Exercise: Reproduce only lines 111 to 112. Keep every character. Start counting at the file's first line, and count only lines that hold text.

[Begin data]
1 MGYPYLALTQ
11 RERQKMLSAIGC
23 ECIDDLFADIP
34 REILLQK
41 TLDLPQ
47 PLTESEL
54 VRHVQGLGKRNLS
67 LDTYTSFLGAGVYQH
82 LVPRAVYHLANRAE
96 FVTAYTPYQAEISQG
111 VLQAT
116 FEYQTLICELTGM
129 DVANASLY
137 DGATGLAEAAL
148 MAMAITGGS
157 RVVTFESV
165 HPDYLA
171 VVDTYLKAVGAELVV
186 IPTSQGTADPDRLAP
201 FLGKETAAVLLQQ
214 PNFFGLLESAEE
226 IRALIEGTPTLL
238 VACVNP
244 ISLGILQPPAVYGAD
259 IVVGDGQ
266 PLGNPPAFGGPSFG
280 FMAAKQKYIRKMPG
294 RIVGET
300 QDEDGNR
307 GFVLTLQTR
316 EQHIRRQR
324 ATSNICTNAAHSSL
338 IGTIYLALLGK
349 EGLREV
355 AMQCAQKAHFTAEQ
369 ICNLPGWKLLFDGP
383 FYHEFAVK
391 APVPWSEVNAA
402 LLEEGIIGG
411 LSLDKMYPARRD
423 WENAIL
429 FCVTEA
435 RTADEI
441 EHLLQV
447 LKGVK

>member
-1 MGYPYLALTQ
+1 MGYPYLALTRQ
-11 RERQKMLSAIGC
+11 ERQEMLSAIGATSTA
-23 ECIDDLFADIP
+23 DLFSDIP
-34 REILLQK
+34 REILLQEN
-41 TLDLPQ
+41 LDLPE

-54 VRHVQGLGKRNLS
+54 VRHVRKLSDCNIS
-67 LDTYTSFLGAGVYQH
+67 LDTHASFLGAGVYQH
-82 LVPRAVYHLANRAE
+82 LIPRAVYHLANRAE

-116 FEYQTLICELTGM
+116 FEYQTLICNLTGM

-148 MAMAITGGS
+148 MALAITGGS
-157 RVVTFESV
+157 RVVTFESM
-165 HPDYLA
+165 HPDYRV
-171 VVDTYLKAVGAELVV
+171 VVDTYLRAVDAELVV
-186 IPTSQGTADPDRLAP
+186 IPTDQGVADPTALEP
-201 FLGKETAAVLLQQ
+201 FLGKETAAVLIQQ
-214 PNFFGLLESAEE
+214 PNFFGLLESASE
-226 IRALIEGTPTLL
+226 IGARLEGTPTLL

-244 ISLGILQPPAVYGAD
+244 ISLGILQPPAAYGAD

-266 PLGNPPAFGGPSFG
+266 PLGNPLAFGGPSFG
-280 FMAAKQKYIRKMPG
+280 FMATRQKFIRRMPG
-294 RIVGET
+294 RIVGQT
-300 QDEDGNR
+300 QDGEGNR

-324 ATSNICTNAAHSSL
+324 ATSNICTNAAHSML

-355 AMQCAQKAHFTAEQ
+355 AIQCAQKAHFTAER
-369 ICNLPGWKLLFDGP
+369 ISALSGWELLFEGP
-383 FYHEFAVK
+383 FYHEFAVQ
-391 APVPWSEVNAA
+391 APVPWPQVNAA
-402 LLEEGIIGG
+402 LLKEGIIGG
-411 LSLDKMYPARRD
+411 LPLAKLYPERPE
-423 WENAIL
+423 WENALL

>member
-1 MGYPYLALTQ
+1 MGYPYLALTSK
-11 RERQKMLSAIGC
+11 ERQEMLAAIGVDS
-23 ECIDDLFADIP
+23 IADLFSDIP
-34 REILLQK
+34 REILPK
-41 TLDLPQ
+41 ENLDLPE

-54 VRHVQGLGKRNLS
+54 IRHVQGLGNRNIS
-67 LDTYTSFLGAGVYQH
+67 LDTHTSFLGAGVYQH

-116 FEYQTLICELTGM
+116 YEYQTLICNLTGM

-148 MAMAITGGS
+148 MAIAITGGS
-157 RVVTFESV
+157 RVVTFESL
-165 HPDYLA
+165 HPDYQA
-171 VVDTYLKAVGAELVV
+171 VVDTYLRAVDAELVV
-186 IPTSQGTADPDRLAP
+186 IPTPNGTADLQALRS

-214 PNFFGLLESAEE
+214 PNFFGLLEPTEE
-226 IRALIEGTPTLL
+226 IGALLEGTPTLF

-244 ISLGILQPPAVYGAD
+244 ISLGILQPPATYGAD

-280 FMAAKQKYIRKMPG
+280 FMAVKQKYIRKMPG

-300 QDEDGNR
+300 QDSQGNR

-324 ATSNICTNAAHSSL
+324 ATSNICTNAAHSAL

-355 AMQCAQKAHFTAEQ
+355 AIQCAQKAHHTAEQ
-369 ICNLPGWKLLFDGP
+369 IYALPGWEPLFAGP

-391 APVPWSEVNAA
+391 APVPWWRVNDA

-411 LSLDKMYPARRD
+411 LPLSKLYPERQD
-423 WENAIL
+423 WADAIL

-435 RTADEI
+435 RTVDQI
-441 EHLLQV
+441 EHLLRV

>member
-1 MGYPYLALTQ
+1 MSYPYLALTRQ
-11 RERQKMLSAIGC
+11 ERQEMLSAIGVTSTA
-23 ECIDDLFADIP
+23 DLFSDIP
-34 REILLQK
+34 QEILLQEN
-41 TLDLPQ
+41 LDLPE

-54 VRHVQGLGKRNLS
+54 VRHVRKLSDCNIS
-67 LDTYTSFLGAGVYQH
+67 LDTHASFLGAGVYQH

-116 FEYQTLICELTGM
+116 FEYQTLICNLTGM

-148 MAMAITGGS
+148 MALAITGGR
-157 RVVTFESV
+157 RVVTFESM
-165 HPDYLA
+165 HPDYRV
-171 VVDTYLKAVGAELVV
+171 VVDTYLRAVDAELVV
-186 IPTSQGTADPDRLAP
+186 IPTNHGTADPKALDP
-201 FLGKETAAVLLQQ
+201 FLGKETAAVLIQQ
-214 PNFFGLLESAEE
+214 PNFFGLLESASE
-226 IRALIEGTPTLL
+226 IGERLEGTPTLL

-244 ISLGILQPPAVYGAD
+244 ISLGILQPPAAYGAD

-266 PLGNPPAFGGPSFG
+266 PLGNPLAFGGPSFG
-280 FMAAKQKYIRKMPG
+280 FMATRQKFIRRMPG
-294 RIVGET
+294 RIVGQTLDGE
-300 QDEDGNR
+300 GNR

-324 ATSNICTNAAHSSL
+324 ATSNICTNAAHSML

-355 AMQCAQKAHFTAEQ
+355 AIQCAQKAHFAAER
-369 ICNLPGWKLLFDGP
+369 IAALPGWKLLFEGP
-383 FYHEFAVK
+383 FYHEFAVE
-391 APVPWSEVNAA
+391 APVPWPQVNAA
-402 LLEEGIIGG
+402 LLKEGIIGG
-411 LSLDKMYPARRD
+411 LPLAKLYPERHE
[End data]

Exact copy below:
+11 ERQEMLAAIGVDS
-23 ECIDDLFADIP